Final moments for COVID patients spent with family

Published: Oct. 19, 2020 at 6:35 PM EDT
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ROANOKE, Va. (WDBJ) - The pandemic has stripped families of many things these last few months, but health care providers in the Roanoke Valley are doing what they can to make sure it does not rob someone of their final moments with a loved one.

At the end of September, Gary Larrowe watched his mother get rolled away to the COVID ward at Roanoke Memorial Hospital.

Five days later, Colene Larrowe died at 87 years old.

“It’s been very difficult not to cry one minute and then laugh the next,” Gary Larrowe said.

Colene was a mother, a grandmother and a fighter. Hanging on in the last moments of her life to see her two sons.

“It was an incredible blessing that was given to us. To actually have those last moments with her,” Larrowe said.

Carilion Clinic has been giving families like the Larrowes the opportunity to say goodbye.

“I think that one will stay with me forever actually,” Carilion Clinic Nurse Samantha DeLieto said.

DeLieto works on the COVID ward and helped care for Colene.

“She was one of the most beautiful situations to be a part of. Her family was going to take a little while to get there and I wasn’t sure how much time she had left,” DeLieto said.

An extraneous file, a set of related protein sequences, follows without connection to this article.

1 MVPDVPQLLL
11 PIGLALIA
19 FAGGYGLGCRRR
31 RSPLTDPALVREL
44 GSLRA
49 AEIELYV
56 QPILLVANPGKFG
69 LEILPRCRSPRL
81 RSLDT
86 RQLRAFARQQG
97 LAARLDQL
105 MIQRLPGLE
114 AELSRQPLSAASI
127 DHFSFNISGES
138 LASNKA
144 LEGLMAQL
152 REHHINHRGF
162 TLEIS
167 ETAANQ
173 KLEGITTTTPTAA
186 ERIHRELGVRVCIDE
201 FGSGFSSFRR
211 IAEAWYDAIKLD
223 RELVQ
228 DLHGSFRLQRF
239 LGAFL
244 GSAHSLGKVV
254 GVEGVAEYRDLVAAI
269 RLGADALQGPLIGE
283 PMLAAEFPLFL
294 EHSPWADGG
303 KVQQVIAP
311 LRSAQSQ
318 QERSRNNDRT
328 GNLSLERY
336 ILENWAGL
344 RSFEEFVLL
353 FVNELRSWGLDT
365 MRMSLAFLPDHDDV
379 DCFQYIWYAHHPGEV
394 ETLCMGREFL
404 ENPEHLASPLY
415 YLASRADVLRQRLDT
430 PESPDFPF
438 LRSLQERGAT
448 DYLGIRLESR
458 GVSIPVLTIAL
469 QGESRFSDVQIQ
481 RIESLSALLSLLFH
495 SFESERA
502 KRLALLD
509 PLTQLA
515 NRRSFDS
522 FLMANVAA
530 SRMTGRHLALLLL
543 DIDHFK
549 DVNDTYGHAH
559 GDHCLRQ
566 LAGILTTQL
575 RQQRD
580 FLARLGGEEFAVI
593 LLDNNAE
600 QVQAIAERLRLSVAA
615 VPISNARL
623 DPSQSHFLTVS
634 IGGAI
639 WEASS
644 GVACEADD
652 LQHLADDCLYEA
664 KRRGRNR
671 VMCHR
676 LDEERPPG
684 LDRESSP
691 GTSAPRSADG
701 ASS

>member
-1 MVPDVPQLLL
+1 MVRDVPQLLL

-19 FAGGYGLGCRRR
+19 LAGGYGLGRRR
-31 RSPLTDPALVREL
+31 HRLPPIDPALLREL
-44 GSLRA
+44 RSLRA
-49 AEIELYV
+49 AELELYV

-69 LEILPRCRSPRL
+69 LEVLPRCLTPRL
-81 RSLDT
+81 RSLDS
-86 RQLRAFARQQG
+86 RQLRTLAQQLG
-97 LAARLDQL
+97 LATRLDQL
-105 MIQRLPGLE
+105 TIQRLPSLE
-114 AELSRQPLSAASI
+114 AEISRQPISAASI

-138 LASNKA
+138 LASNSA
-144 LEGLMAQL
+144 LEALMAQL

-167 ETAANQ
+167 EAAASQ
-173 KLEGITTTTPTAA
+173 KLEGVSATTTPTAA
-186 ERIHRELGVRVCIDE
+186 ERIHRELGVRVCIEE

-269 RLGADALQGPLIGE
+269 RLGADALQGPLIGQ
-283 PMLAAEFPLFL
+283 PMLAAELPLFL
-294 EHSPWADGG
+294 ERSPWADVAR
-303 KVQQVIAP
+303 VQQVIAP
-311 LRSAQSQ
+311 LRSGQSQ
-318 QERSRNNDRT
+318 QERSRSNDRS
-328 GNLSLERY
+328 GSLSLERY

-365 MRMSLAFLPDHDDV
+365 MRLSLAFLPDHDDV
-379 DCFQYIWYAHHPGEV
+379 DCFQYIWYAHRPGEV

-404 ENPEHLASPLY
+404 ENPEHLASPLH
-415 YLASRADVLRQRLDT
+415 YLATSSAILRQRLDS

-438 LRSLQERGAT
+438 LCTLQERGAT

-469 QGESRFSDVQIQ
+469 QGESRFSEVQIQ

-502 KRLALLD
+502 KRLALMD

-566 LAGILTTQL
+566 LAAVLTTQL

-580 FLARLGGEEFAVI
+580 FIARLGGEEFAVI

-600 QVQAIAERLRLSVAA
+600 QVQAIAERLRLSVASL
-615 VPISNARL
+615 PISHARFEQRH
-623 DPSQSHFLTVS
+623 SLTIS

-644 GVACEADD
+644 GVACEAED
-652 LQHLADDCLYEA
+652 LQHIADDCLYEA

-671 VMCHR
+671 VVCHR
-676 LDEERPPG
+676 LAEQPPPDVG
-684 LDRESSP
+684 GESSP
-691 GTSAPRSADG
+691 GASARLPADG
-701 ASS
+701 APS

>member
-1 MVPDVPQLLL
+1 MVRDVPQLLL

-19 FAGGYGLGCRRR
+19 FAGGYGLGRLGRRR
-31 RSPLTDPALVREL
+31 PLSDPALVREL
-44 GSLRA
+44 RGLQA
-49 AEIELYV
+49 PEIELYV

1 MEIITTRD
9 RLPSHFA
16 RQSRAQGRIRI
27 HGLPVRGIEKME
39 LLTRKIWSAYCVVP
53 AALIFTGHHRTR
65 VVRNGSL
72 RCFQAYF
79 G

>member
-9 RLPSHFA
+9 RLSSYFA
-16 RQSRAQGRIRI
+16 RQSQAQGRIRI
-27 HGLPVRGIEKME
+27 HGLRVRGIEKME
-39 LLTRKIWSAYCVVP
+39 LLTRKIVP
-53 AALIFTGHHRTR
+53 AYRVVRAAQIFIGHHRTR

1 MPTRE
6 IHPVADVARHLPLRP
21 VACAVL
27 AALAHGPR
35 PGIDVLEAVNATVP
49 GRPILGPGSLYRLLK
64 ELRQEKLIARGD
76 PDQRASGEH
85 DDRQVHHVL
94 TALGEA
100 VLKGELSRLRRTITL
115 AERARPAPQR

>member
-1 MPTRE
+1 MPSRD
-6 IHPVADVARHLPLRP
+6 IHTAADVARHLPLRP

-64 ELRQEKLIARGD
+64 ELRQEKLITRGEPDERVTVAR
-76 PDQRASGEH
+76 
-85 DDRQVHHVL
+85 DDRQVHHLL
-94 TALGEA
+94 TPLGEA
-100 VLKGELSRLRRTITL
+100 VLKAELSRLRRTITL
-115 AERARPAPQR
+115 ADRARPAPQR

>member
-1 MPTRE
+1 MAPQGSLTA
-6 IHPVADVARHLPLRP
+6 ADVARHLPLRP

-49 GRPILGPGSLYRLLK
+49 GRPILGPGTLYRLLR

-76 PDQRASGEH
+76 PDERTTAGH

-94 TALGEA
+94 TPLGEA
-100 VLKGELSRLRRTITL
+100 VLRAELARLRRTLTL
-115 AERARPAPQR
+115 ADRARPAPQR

But Colene held on long enough for Gary and his brother to be there for her final moments.

That time together is powerful and important, not only for the patient, but for the family members, DeLieto said.

“So many people die alone, and that’s heartbreaking, but I am very thankful to have been part of several cases where family was able to get there and I hope that we get more of those,” she said.

Carilion said it takes a lot of coordination to make those moments possible, but the extra work is worth it.

“I guess you could say our goal is for patients to have a good death and be able to address the emotional, the spiritual as long as the physical, is really important to us,” Chaplain Services Director Richard Brown said.

And important to families like the Larrowes.

“What I saw was compassion,” Gary Larrowe said.

It is that empathy that is helping their family begin to heal.

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